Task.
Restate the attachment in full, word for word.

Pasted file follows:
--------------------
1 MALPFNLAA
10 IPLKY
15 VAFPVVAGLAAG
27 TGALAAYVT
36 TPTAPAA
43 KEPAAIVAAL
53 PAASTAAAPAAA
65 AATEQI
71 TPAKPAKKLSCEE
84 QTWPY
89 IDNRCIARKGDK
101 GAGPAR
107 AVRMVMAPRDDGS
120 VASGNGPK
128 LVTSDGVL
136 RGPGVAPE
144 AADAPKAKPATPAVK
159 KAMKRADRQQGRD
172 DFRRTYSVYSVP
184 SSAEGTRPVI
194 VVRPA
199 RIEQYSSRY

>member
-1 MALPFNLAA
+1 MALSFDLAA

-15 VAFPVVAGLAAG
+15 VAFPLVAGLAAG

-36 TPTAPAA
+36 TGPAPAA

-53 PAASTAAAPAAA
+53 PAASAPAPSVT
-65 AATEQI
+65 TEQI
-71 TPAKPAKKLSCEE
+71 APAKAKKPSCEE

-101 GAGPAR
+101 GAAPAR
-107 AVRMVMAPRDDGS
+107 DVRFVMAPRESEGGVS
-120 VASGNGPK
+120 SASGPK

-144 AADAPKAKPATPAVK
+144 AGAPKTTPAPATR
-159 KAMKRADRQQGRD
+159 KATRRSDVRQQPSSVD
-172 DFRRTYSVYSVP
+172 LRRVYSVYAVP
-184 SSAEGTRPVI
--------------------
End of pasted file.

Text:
1 MALPFNLAA
10 IPLKY
15 VAFPVVAGLAAG
27 TGALAAYVT
36 TPTAPAA
43 KEPAAIVAAL
53 PAASTAAAPAAA
65 AATEQI
71 TPAKPAKKLSCEE
84 QTWPY
89 IDNRCIARKGDK
101 GAGPAR
107 AVRMVMAPRDDGS
120 VASGNGPK
128 LVTSDGVL
136 RGPGVAPE
144 AADAPKAKPATPAVK
159 KAMKRADRQQGRD
172 DFRRTYSVYSVP
184 SSAEGTRPVI
194 VVRPA
199 RIEQYSSRY

>member
-1 MALPFNLAA
+1 MALSFDLAA

-15 VAFPVVAGLAAG
+15 VAFPLVAGLAAG

-36 TPTAPAA
+36 TGPAPAA

-53 PAASTAAAPAAA
+53 PAASAPAPSVT
-65 AATEQI
+65 TEQI
-71 TPAKPAKKLSCEE
+71 APAKAKKPSCEE

-101 GAGPAR
+101 GAAPAR
-107 AVRMVMAPRDDGS
+107 DVRFVMAPRESEGGVS
-120 VASGNGPK
+120 SASGPK

-144 AADAPKAKPATPAVK
+144 AGAPKTTPAPATR
-159 KAMKRADRQQGRD
+159 KATRRSDVRQQPSSVD
-172 DFRRTYSVYSVP
+172 LRRVYSVYAVP
-184 SSAEGTRPVI